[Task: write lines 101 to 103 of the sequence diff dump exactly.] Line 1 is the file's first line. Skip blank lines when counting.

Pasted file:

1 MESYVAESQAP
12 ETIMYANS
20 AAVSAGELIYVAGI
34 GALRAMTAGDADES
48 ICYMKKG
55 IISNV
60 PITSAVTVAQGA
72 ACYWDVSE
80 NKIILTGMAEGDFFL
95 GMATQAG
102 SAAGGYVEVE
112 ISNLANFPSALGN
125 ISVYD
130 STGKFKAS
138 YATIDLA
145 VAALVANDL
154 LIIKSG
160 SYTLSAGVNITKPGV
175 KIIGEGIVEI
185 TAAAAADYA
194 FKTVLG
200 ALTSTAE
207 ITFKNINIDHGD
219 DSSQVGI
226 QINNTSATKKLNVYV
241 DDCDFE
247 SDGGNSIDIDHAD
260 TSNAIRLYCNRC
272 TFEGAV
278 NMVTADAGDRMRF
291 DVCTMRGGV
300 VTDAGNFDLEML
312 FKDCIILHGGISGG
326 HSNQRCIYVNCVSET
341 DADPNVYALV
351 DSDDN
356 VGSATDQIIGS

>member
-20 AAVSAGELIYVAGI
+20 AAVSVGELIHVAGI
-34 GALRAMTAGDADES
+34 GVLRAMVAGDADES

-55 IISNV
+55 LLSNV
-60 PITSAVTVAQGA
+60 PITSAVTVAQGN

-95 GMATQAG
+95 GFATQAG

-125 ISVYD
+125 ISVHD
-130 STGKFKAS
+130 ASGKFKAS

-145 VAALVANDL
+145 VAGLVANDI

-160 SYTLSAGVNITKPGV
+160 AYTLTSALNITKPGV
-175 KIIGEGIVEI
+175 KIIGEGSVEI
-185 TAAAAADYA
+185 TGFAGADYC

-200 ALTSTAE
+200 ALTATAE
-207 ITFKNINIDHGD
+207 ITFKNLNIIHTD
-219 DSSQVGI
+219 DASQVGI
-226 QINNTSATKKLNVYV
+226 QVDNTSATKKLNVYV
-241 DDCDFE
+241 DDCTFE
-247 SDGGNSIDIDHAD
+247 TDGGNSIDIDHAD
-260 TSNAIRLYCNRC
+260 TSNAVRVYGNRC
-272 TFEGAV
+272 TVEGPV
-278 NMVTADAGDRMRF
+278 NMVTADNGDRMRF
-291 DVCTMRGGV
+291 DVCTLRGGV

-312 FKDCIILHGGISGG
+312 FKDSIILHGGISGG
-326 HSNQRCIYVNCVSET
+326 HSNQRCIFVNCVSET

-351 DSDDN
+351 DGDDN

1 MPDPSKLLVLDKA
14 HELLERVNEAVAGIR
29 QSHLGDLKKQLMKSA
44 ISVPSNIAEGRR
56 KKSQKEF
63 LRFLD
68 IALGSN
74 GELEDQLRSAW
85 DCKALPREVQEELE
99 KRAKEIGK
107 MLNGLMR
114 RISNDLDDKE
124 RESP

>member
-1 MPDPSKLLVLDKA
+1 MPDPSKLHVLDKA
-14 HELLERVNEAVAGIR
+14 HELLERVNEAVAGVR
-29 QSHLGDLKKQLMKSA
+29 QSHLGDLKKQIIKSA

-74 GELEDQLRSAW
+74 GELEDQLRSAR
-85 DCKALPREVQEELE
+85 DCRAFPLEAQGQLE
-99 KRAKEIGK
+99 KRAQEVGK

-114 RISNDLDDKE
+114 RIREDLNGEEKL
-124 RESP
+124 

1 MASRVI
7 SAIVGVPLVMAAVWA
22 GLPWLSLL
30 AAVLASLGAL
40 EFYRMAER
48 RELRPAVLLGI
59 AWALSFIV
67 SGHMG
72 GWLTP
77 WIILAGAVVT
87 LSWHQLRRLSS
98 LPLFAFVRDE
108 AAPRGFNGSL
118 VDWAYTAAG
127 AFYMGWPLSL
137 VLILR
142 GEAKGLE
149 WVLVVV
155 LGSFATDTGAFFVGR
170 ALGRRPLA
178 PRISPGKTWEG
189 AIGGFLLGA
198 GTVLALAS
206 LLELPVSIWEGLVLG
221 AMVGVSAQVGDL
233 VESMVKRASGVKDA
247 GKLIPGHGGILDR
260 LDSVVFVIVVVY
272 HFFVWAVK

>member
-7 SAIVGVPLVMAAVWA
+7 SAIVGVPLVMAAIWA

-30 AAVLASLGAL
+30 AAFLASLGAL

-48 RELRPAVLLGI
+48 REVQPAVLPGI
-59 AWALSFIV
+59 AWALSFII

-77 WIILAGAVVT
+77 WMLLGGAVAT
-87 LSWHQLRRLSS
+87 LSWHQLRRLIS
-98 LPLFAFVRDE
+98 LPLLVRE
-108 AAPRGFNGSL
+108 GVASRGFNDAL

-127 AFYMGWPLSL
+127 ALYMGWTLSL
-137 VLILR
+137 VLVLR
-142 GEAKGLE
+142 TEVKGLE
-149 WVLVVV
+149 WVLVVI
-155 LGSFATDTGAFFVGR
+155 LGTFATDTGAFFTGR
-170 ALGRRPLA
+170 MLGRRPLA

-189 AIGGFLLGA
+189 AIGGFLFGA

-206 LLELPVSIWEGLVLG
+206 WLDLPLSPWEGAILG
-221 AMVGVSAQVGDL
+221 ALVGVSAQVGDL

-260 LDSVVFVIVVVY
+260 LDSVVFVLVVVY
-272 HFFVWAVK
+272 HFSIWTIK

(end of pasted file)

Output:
-1 MPDPSKLLVLDKA
+1 MPDPSKLHVLDKA
-14 HELLERVNEAVAGIR